33 | Globally optimal regions and boundaries
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Citation Context ...invariance can be broken, for example by the addition of an area term, but this becomes a modelling decision, rather than an uncontrolled feature of the energy itself as it is for linear energies. In =-=[12]-=-, a different algorithm was proposed for the optimization of this form of energy. This ‘minimum mean weight cycle’ algorithm [15] was not general, optimizing only a small subset of the possible instan... |

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Citation Context ...a region can always be modelled by its characteristic function, which is a field on the image), they do correspond conceptually to distinctions in the human visual system. It seems likely for example =-=[26, 29]-=- that human perception of motion is based both on generic low-level computations, as well as on the identification and tracking of specific objects. They also lead to different visions of how to proce... |

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Citation Context ...-dependent (a directed graph in which opposing edges have weights of opposite sign). Although there 1 There is also a linear programming approach to the problem, described by Dantzig, Blatner and Rao =-=[5]-=-.sGlobally Optimal Regions and Boundaries 11 is no way to conclude that there is a negative cycle in this more general case, a problem still arises. Minimizing cycles may self-intersect or even self-o... |

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Citation Context ...o boundary length. In this paper, we introduce a different polynomial-time algorithm, the ‘minimum ratio weight cycle’ algorithm, that globally optimizes any instance of the energy. The new algorithm =-=[19, 22]-=- outperforms the old one not only in its much broader range of applicability, but even in its time and space requirements in the instances that the old algorithm could solve. We describe the previous ... |

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Citation Context .... Mumford first pointed out the connection between minimal energy curves (“elastica”) and stochastic processes [24], and discussed their application to computer vision. Williams, Thornber and Mahamud =-=[21, 30]-=- and Williams and Jacobs [31] find closed curves in edge maps using stochastic completion fields closely related to elastica. There is a close connection between their work and the minimum mean weight... |

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Citation Context ...o boundary length. In this paper, we introduce a different polynomial-time algorithm, the ‘minimum ratio weight cycle’ algorithm, that globally optimizes any instance of the energy. The new algorithm =-=[19, 22]-=- outperforms the old one not only in its much broader range of applicability, but even in its time and space requirements in the instances that the old algorithm could solve. We describe the previous ... |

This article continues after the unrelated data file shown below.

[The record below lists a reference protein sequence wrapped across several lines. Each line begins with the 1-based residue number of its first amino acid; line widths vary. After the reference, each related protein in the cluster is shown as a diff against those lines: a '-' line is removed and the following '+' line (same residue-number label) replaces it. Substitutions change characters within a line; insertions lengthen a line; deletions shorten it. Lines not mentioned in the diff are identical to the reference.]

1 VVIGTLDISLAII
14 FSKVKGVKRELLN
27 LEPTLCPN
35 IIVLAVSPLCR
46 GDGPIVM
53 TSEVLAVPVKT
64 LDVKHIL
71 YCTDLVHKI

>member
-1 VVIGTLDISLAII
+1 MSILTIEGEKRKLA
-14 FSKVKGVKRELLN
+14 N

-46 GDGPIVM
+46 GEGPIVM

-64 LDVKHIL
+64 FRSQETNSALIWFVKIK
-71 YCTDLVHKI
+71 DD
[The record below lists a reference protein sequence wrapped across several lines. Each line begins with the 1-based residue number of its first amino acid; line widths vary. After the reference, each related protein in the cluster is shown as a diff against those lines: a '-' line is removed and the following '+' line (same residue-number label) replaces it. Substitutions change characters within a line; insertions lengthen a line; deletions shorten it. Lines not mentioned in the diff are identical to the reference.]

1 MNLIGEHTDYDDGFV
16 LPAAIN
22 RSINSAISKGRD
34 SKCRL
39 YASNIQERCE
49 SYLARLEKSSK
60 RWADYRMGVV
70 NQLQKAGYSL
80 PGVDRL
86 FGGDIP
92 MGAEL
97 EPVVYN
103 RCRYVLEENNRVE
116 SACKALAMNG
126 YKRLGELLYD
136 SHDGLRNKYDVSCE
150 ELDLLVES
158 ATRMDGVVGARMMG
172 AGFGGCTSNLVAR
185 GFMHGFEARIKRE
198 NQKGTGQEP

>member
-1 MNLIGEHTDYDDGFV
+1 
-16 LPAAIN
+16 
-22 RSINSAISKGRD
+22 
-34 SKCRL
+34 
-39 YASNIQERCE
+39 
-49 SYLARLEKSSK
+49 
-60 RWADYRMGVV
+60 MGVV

12 | Region extraction from multiple images
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Citation Context ...oved performance in the case of single images, but we prefer to describe the general case here since it generalises to higher dimensions, the application of which to stereo and motion is described in =-=[11]-=-. Note that the way the algorithm works shows what was claimed in section 1, that the energy in equation 1 is equivalent (as far as global minima go) to a linear energy of the form N[∂R] − βD[∂R], but... |

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Citation Context .... Mumford first pointed out the connection between minimal energy curves (“elastica”) and stochastic processes [24], and discussed their application to computer vision. Williams, Thornber and Mahamud =-=[21, 30]-=- and Williams and Jacobs [31] find closed curves in edge maps using stochastic completion fields closely related to elastica. There is a close connection between their work and the minimum mean weight... |

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Citation Context ...a region can always be modelled by its characteristic function, which is a field on the image), they do correspond conceptually to distinctions in the human visual system. It seems likely for example =-=[26, 29]-=- that human perception of motion is based both on generic low-level computations, as well as on the identification and tracking of specific objects. They also lead to different visions of how to proce... |

4 |
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Citation Context ...s are almost never solved globally. Motivated by the above considerations, and by psychological work, which since the Gestalt movement has emphasized the importance of contour closure in human vision =-=[13, 14, 18, 6, 7]-=-, we propose an energy functional on boundaries in images that takes the form of a ratio of two integrals around the boundary. Our approach thus falls into the second category discussed above, that of... |